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PETA anecdotes

November 12, 2002
PETA anecdotes

I make no bones that I work for a major magazine publisher; in fact, we’re the publisher that PETA targets more than any other.

Why? One of our magazines is unabashedly pro-fur. Which one? Well, here’s a hint: Madonna had a song named after it. (I don’t name names — I’ve done so only once — due to documents I signed when I started working there; yes, they’re that tight on censoring what you might have to say.)

As a result of this, we’ve been regularly targeted by PETA since about the time I started working there back in 1990. And have I got some interesting anecdotes to tell you.

For starters, we’re owned by one of the richest men in America. There are stories there, too, which I just may begin to tell next year after I’m laid off.

But I digress.

Back in ’94, or thereabouts, the Editrix of said Madonna-song was having a meeting with The Owner of The Company late one afternoon. In those days, the security guards at the company were, shall we say, less than sterling?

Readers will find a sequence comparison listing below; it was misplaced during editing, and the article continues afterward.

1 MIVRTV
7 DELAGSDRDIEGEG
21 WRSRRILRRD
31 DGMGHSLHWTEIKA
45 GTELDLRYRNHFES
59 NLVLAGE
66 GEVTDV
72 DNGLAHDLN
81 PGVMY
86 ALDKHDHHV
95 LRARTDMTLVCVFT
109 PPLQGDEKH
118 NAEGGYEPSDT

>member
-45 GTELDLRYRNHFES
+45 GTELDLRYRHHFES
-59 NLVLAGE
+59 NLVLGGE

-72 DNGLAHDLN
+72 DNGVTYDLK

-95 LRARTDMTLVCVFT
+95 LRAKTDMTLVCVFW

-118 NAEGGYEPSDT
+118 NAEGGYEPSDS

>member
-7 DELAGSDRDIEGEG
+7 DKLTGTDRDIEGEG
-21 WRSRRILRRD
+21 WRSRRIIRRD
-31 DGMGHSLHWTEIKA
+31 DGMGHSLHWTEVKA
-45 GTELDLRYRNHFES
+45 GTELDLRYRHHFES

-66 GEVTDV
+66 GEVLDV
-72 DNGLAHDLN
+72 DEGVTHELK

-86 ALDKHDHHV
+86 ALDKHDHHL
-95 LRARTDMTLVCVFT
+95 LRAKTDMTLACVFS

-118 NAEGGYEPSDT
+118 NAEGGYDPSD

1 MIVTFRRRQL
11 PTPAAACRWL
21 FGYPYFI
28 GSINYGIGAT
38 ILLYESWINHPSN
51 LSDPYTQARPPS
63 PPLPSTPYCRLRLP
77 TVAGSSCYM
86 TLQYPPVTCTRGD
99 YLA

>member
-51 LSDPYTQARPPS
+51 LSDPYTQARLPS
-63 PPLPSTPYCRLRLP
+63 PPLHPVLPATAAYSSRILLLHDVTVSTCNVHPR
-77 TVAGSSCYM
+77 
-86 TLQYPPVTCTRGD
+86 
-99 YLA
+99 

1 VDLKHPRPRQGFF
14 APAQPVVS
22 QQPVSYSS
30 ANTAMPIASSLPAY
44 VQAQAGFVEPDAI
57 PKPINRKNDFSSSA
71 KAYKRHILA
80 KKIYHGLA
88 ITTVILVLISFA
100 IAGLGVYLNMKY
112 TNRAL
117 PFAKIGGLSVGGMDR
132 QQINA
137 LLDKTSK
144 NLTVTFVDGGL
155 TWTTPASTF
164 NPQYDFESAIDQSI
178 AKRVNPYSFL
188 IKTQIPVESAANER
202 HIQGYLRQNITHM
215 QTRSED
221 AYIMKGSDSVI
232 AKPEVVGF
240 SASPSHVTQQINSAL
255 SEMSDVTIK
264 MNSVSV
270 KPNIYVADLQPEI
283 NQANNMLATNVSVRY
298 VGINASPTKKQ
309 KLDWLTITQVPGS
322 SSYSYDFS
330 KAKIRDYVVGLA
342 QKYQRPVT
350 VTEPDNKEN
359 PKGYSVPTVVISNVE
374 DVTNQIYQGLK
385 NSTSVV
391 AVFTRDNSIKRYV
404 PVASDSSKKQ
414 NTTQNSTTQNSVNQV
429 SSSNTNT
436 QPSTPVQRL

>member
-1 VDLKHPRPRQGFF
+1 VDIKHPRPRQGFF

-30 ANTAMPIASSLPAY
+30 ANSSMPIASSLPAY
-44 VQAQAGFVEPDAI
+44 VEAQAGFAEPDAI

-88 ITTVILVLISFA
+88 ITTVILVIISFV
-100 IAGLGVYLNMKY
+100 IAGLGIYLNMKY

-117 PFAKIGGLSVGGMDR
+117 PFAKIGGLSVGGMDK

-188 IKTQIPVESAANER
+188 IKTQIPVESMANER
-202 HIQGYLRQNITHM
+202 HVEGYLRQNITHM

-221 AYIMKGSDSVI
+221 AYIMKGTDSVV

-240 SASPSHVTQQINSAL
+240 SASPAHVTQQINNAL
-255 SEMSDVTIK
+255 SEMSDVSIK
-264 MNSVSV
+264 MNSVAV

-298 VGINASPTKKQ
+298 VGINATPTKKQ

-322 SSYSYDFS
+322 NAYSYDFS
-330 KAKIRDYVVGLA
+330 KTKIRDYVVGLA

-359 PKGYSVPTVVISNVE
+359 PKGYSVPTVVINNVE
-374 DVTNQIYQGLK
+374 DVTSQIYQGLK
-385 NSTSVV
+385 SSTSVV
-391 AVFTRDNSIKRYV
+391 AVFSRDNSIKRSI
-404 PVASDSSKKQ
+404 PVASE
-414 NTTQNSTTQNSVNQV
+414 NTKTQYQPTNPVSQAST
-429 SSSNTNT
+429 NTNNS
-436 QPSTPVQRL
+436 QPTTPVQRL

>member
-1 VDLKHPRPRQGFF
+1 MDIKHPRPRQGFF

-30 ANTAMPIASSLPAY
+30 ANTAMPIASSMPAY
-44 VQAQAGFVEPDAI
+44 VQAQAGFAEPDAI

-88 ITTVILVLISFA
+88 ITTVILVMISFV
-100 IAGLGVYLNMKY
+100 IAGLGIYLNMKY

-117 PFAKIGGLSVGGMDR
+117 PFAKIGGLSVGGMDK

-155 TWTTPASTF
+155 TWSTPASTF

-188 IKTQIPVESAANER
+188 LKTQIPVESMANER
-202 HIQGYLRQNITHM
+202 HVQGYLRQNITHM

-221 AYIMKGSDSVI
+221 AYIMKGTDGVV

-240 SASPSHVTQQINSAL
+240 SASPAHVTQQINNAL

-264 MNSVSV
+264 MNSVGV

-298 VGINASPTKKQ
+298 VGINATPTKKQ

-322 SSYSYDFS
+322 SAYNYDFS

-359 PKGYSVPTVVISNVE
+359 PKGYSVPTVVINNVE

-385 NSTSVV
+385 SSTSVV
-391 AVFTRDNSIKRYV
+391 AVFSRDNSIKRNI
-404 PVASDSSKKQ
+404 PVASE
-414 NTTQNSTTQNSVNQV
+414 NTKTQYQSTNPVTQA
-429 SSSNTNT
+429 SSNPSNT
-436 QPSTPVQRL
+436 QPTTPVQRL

A half dozen PETA activists walk in, right past the guard station and step onto the elevators. They know the exact floor — 13 — that the magazine was located on in those days, and they march right into the Editrix’s office.

Where she’s having the meeting with The Owner.

They pull out bull-horns and begin screaming in their faces.

Security, of course, was way too late.

The next day, manned electronic security gates were installed.

Another anecdote: in NYC, demonstrators can picket in front of office buildings. So, one very cold wintry day — we’re talking January in Manhattan, folks — one numbnuts (literally, as you’re about to read!) set up a bathtub of blood in front of the building, stripped himself, and sat in it. Why? Anti-fur, of course. I don’t even remember what he was supposed to be representing, as it was just plain dumb.

He was in it for hours. Everyone was walking out of the building to have a good laugh, including me, since I find PETA’s methods to be preposterous. You know things are bad when a pagan is mocking your methods.

Another time, the Editrix was eating lunch at The Four Seasons; a PETA activist walks in, drops a dead raccoon on her plate, and leaves.

Then there was the time the celebrities stripped down and wore nothing but a banner in front of their bodies while they protested by chanting outside of the building. That one lasted about ten minutes, I think. Madison Ave. traffic came to a standstill, forcing the police to take action, if I recall correctly.

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